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The case for a slow-motion Brexit

Recent chaos in the negotiations shows that a two-year “implementation period” is entirely unrealistic

By Beth Oppenheim  

British Prime Minister Theresa May (L) and European Commission President Jean-Claude Juncker. Photo: Ye Pingfan/Xinhua News Agency/PA Images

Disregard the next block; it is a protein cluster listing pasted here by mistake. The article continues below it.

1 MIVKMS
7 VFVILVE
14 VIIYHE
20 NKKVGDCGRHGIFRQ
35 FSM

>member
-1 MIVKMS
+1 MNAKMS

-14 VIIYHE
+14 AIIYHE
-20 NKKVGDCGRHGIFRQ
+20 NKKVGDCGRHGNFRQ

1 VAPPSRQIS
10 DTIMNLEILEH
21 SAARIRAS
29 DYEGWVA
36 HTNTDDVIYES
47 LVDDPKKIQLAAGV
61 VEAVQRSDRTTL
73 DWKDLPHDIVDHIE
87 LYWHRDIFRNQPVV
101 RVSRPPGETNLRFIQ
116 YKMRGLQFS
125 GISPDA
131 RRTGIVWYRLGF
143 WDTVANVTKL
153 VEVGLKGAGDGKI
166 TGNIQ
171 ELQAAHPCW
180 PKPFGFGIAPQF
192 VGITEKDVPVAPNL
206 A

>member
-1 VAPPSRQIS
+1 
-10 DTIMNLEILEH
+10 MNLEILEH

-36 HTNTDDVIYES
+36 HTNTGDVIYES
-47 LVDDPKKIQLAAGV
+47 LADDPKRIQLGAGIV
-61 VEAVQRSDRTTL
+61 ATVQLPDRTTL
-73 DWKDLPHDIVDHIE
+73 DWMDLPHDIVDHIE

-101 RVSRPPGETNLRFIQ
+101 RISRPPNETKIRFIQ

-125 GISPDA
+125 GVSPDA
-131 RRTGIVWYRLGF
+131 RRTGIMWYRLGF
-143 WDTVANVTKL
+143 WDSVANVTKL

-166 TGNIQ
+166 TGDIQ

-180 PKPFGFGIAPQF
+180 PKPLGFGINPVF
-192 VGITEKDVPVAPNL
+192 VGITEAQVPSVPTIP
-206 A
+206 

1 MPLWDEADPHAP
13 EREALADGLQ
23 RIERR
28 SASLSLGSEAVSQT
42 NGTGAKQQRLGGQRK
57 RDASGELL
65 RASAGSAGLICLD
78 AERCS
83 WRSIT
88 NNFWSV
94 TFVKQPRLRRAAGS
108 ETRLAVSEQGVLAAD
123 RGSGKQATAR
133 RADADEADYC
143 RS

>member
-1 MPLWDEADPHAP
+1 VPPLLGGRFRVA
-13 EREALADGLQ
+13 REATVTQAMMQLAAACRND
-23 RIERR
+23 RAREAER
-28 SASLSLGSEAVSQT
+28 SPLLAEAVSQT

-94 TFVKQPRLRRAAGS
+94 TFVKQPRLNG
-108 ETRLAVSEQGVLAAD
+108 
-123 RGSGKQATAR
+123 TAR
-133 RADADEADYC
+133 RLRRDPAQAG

Yesterday was the most chaotic day yet in the Brexit negotiations, with Theresa May caught out on the Irish border issue, unable to move without isolating the DUP and hard Brexiters on her backbenches and in the cabinet. Whether a solution will be reached remains to be seen. But the unfolding chaos drilled home a lesson that has been apparent for some time: Brexit is highly complex, and requires a slow pace so as to provide…

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